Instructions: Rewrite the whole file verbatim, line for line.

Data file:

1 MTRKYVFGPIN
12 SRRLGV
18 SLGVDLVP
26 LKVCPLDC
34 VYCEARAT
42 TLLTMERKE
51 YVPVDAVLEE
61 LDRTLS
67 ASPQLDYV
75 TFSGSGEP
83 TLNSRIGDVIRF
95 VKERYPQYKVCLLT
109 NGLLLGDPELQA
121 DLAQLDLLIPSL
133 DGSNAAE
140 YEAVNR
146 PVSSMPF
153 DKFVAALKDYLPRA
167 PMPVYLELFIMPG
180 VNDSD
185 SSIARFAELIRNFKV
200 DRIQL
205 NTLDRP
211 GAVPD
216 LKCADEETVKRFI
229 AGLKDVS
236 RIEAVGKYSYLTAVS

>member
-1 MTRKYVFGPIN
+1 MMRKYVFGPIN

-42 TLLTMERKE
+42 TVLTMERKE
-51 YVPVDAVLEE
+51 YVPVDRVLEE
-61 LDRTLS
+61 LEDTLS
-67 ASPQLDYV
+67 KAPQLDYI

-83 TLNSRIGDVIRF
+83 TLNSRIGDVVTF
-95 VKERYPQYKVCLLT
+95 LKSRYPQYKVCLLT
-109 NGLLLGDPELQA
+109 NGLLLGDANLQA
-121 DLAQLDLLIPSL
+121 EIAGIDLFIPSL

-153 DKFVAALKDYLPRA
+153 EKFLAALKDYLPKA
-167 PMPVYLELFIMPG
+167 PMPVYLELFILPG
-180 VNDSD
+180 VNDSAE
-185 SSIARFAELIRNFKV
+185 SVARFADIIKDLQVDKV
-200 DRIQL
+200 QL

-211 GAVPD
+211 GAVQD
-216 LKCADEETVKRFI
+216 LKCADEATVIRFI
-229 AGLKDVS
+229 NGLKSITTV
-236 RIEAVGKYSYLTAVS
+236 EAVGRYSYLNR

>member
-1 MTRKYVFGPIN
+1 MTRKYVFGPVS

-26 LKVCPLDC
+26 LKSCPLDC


1 MTRKYVFGPIN
12 SRRLGV
18 SLGVDLVP
26 LKVCPLDC
34 VYCEARAT
42 TLLTMERKE
51 YVPVDAVLEE
61 LDRTLS
67 ASPQLDYV
75 TFSGSGEP
83 TLNSRIGDVIRF
95 VKERYPQYKVCLLT
109 NGLLLGDPELQA
121 DLAQLDLLIPSL
133 DGSNAAE
140 YEAVNR
146 PVSSMPF
153 DKFVAALKDYLPRA
167 PMPVYLELFIMPG
180 VNDSD
185 SSIARFAELIRNFKV
200 DRIQL
205 NTLDRP
211 GAVPD
216 LKCADEETVKRFI
229 AGLKDVS
236 RIEAVGKYSYLTAVS

>member
-1 MTRKYVFGPIN
+1 MMRKYVFGPIN

-42 TLLTMERKE
+42 TVLTMERKE
-51 YVPVDAVLEE
+51 YVPVDRVLEE
-61 LDRTLS
+61 LEDTLS
-67 ASPQLDYV
+67 KAPQLDYI

-83 TLNSRIGDVIRF
+83 TLNSRIGDVVTF
-95 VKERYPQYKVCLLT
+95 LKSRYPQYKVCLLT
-109 NGLLLGDPELQA
+109 NGLLLGDANLQA
-121 DLAQLDLLIPSL
+121 EIAGIDLFIPSL

-153 DKFVAALKDYLPRA
+153 EKFLAALKDYLPKA
-167 PMPVYLELFIMPG
+167 PMPVYLELFILPG
-180 VNDSD
+180 VNDSAE
-185 SSIARFAELIRNFKV
+185 SVARFADIIKDLQVDKV
-200 DRIQL
+200 QL

-211 GAVPD
+211 GAVQD
-216 LKCADEETVKRFI
+216 LKCADEATVIRFI
-229 AGLKDVS
+229 NGLKSITTV
-236 RIEAVGKYSYLTAVS
+236 EAVGRYSYLNR

>member
-1 MTRKYVFGPIN
+1 MTRKYVFGPVS

-26 LKVCPLDC
+26 LKSCPLDC